Since 1991, Jackson Hole has hosted the Wildlife Film Fest, which is considered one of the most prestigious wildlife film festivals in the world. Every two years, more than six hundred filmmakers, producers, enthusiasts and commissioners from major television networks and film agencies descend on Grand Teton National Park, home to some of the most stunning landscapes and wildlife in the world, to see some of the best new wildlife films and new technologies that are altering the theatrical playing field.
Previous years generally featured the films commonly shown on channels such as the National Geographic Channel, PBS and The Discovery Channel – which feature both moving images such as sweeping landscapes and footage that skims the surface of the Serengeti in Africa or the vast, unending still waters of the Pacific Ocean – as well as detail-saturated science films shown to students in biology class and programs that highlight endless facts about rare animals and places with which audiences all too often feel no personal connection. These films, commonly called-blue chip films, avoid political or social controversies in favor of scenery and science.
This year, however, the Festival has found a new, activist voice in the productions of up-and-coming conservationists. In addition to the production houses, smaller conservation organizations such as Panthera, One Ocean Interactive and the Save Our Seas Foundation contributed works to various categories, which changed the strictly technical and scientific tone of many competitions to a tone of passion, compassion and problem solving.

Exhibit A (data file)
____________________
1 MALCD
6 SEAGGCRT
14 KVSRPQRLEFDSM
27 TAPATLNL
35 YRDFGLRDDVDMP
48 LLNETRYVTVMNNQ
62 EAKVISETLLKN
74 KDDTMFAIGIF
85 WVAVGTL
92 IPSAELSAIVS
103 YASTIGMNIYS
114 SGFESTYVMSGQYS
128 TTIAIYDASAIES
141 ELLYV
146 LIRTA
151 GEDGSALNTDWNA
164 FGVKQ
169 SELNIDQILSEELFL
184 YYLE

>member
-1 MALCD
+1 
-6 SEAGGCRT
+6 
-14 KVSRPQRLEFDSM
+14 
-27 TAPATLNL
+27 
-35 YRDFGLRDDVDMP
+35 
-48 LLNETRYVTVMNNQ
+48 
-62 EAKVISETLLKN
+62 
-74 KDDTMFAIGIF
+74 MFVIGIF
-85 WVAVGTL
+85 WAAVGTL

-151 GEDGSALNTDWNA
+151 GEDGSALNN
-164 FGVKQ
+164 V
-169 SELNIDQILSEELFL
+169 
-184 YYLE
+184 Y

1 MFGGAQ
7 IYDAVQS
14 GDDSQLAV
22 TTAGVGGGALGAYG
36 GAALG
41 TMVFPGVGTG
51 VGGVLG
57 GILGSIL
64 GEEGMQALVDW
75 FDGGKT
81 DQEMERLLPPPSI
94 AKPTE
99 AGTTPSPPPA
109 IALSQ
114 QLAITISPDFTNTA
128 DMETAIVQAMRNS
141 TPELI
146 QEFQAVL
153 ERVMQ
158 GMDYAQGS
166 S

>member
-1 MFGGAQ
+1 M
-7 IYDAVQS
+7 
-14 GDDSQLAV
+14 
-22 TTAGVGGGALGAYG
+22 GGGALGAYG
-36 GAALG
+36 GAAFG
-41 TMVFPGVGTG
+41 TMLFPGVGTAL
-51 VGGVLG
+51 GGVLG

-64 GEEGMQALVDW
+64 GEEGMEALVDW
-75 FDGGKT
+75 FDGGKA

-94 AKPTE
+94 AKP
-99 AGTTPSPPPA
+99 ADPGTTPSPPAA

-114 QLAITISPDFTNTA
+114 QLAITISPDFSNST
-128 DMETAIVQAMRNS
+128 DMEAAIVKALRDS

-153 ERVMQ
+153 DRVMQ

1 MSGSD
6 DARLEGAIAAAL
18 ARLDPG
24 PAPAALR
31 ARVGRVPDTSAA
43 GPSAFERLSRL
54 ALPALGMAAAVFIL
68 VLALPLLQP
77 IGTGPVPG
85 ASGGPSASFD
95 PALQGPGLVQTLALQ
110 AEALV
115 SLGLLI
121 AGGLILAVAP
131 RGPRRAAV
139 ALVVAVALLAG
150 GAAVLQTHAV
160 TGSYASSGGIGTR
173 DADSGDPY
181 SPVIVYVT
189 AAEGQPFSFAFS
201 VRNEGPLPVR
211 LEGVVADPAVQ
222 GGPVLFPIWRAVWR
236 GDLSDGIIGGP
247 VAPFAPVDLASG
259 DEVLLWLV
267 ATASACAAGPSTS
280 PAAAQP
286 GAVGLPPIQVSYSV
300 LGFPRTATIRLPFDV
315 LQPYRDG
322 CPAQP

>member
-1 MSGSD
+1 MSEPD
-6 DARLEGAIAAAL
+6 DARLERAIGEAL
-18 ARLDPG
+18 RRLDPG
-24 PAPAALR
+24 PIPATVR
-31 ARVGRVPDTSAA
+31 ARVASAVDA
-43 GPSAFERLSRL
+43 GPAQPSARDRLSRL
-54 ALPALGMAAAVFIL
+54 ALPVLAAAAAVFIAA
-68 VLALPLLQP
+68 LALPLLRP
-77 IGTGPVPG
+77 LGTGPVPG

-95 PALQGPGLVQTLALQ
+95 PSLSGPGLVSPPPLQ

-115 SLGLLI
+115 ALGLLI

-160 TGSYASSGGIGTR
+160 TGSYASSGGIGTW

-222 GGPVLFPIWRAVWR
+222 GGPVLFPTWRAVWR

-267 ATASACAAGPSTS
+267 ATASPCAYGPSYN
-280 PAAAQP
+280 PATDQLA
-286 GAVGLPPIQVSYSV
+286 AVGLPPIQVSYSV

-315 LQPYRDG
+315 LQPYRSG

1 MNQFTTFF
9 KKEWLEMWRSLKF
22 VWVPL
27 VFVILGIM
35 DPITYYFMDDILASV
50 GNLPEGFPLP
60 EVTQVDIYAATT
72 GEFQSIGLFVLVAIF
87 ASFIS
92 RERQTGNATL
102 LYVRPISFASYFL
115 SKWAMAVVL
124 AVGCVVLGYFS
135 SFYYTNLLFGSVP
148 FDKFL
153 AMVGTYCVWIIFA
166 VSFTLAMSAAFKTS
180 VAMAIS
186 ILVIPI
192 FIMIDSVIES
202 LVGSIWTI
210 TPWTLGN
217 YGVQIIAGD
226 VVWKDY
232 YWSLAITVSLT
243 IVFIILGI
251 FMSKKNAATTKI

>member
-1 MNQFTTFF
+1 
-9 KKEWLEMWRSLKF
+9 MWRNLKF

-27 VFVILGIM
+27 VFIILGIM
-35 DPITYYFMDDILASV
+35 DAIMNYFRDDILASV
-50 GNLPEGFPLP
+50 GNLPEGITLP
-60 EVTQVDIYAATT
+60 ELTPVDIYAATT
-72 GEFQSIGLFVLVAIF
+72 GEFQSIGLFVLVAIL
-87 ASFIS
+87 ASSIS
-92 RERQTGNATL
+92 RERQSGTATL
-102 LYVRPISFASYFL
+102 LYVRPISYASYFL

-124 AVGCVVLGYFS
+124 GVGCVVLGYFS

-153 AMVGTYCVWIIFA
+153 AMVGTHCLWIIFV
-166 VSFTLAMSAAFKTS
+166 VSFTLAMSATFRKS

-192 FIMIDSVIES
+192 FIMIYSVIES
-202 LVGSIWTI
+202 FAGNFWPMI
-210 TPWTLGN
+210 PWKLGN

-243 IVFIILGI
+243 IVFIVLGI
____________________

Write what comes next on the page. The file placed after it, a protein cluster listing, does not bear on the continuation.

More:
According to award-winning filmmaker Chris Palmer, this emphasis on conservation and ethics is a recent development.
"More and more people like me who are interested in conservation are making films and finding ways to make them more entertaining, to combine entertainment and the conservation message," he said. "But a few years ago, people weren't into conservation. You still have a bit of a problem selling these films because networks and broadcasters worry that no one will be interested in watching them."
Concerns about pitching and selling conservation-based films haven't stopped the visionaries, however. In fact, Executive Director Samford said, some of the personal stories represented this year are simply striking.
"Many films this year are great examples of this new idea that you have to work within the community in order to achieve sustainable conservation," she said. "One of the interesting things this year is that these stories really are reflections, personal narratives of conservation experiences... deeply personal accounts of a relationship with a place."